Tuesday, August 16, 2011

From 40k to Fantasy Part One: Strategy and Tactics

The biggest thing a 40k player taking up Fantasy has to learn is that winning requires a different approach.  The similarities between the two systems are such that people are often fooled into assuming the way you win in Fantasy is the same as how you win in 40k. 

This is a pitfall.

Multi-charge madness
Disagree if you want, but I contend that 40k is about jumping out to a quick lead in the early turns and keeping up the pressure.  It’s a grind.  Turn by turn, you pick apart your opponent’s army until by the end of the game they have no threats that can prevent you from achieving the win conditions.

Fantasy is a different story.  I call it ‘One Big turn.’  Rather than slowly chipping away at your opponent in order to grind them down, Fantasy is about sculpting a game state where your army unleashes its fury and cripples the opponent’s army beyond repair in one turn of action.  The turns preceding the climax are angling and maneuvering to establish the game state necessary for you to do this. 

When Fantasy neckbeards condescendingly say that Fantasy is a “game of maneuver” and “requires you to think many turns ahead,” this is what they are talking about.  They are right, but the condescension is wrong.  It doesn’t require you to be any smarter than you’re required to be a good 40k player, just a different strategy. 

For example, my Dark Elves Chariot list wins by having all the Chariots and Hydras multi-charge the most powerful enemy units all at once, while being debuffed by my Shadow magic.  What happens is the enemy loses all their best units in a single turn and their battle line crumbles.  This is obviously ideal, and a good opponent will do his best to prevent it and enact his own strategy, but this is the goal.  I spend my first few turns maneuvering and organizing so that by turn 3 I can unleash hell.  I visualize what the table top game state needs to look like on turn 3 for me to do what I want to do, and I make that visualization a reality as best I can.

Why are the games different in this respect?  Besides a handful of ultra-powerful magic spells, there isn’t a lot you can do to drastically hurt your opponent on turn one and often turn two.  In 40k, there is plenty of long range firepower in most 5th Edition armies sufficient to alpha strike or cripple the opponent on the first few turns.   Since that strategy isn’t at all effective in Fantasy, you have to setup your plans for the turns when you CAN smash the enemy.

So that is the main tactical/strategic difference between the two systems, and if you’re a 40k player picking up Fantasy, it will make your life much easier if you approach the game from that perspective.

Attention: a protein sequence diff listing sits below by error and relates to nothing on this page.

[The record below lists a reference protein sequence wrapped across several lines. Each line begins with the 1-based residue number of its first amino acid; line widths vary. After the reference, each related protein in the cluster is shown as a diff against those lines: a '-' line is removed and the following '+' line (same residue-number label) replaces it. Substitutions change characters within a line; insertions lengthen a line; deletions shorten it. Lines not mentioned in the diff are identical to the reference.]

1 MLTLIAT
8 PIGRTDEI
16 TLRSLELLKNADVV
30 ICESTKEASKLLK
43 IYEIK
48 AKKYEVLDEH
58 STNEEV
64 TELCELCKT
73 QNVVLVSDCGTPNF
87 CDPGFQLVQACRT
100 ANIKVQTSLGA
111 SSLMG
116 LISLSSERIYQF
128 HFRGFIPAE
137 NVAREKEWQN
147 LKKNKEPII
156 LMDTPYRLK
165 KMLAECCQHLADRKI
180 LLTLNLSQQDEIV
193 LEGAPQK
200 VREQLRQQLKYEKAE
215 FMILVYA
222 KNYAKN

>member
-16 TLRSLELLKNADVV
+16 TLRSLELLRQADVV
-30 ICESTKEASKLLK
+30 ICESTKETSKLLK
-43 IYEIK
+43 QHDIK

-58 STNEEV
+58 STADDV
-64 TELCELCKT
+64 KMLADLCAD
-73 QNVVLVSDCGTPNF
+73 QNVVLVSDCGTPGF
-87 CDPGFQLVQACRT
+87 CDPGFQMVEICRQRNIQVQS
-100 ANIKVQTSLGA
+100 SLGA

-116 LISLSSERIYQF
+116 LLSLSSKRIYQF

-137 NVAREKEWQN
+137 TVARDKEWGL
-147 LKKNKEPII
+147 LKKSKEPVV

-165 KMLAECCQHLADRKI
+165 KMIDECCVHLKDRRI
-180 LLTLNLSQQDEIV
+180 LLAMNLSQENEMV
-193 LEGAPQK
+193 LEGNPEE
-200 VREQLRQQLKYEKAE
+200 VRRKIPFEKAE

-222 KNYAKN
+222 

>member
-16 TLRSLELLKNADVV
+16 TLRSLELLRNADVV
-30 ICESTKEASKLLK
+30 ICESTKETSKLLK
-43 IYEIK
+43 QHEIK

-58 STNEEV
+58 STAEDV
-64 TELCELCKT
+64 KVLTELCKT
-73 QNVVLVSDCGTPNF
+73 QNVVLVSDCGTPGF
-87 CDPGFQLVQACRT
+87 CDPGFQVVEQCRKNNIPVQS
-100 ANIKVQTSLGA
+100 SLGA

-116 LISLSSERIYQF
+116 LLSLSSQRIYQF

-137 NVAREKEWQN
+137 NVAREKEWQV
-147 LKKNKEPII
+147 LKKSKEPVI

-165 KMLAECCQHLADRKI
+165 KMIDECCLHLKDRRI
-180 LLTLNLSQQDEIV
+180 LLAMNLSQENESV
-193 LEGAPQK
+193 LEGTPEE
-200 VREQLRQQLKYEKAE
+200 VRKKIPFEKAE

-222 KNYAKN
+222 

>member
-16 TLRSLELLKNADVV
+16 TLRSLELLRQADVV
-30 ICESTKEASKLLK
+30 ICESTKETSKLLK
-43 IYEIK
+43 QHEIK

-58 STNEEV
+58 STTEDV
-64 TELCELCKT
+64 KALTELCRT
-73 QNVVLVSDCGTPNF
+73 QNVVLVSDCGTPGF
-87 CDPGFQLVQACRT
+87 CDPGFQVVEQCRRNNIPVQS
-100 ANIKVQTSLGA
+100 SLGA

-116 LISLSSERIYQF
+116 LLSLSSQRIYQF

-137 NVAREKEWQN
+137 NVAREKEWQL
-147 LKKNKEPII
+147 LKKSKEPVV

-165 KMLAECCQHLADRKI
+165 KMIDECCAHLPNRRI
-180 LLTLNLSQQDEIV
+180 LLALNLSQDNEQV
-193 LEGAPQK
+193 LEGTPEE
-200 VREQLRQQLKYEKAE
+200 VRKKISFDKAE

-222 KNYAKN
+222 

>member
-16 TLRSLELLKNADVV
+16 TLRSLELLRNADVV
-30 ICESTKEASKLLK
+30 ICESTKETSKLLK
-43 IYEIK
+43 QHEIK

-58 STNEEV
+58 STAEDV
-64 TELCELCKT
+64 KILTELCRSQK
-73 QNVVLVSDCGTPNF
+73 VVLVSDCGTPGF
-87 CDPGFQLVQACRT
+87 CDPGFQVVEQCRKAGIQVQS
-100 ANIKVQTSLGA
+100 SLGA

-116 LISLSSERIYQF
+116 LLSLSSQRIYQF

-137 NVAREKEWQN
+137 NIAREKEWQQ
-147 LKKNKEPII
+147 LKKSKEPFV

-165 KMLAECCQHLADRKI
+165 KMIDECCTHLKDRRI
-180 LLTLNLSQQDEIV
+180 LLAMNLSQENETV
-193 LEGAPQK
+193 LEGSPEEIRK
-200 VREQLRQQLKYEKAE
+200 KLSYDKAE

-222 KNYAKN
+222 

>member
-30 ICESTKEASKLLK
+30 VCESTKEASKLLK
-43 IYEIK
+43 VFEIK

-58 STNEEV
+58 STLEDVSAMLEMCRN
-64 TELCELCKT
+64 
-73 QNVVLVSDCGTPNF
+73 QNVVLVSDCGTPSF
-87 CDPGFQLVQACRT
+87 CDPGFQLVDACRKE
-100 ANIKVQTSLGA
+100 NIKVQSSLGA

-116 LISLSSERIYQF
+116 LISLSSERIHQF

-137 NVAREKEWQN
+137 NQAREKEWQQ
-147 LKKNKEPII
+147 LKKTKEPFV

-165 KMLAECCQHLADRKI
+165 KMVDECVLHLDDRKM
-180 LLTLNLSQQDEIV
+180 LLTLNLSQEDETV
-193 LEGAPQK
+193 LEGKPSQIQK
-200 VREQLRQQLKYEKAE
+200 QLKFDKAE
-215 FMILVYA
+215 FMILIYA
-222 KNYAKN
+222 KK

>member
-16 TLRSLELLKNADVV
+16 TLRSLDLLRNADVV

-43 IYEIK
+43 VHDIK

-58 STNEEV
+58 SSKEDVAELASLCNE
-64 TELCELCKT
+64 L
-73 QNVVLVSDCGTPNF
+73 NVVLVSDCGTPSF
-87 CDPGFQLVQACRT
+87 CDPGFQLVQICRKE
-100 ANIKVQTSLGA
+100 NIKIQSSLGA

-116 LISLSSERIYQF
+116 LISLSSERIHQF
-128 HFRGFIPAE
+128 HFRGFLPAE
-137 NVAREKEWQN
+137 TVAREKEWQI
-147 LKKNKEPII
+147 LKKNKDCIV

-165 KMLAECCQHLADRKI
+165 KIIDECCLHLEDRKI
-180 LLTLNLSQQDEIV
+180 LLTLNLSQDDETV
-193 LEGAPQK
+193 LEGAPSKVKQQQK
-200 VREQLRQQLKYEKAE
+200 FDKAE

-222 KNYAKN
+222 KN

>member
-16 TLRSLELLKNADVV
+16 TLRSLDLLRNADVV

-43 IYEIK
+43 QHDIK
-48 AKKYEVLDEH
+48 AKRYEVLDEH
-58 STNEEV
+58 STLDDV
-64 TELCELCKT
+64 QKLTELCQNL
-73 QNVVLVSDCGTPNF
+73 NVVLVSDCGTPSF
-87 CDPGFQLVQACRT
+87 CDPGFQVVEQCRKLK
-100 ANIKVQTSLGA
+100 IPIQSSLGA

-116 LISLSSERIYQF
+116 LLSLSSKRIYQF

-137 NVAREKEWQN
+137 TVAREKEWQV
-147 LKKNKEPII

Thoughts?  Comments?


  1. I would agree in a general sense... it's often one or two critical turns that win games.

    The nice thing about 8th over 7th is it is far less predictable in this regard (which is why competitive tourney players don't like it). You can see massive swings from one turn to the next... it's dependent on dice luck more than unit matchups.

    For instance... your one massive turn could just as easily fizzle out into a grind off if you don't manage to do enough damage on the charge, or your magic goes badly, or your units are diverted with small redirection units, or...

    I think that's where the "tactics" difference comes into play in WHFB vs 40k.

  2. I just wrote a post about strategy for my friend's night goblin army, and in summary, the idea was to disrupt the opponent's army to prevent them from setting up a good 'turn 3' and then unleashing the beat down on their own terms. Sorry for the shameless plug, but I think it's good example of your point.

  3. Yeah, I totally agree with both of you. You wanna set up a devastating turn 3, but you want to prevent your opponent from doing the same to you. And like Randroid says, often times you can both fizzle out and turn into a grinding game.

  4. Actually there's a reason for that. Symmetrical strategies like setting up a devastating turn 3 charge basically involves agreeing to dice it off with your opponent. As you say, you have three outcomes: fizzle, grind, and decisive win. These are basically unlucky/lucky, lucky/lucky, lucky/unlucky.

    Just like Warhammer 40,000, Warhammer Fantasy Battle is about anticipating your opponent's strategy, rather than attacking at any particular point in the game. It's a zero-sum game and the basic features of such games apply.

  5. This really makes sense to me. One of the reasons that I think I suck at playing Fantasy is that I cling to my 40K paradigms too much. So, for example, I am very scared of my orcs dying from shooting (having in mind the firepower some of the 40K armies have) so I usually rush them for a 2nd turn charge which can fail really badly. I want to think about my strategy and movement but the subconscious fear of getting blown to bits never leaves my mind.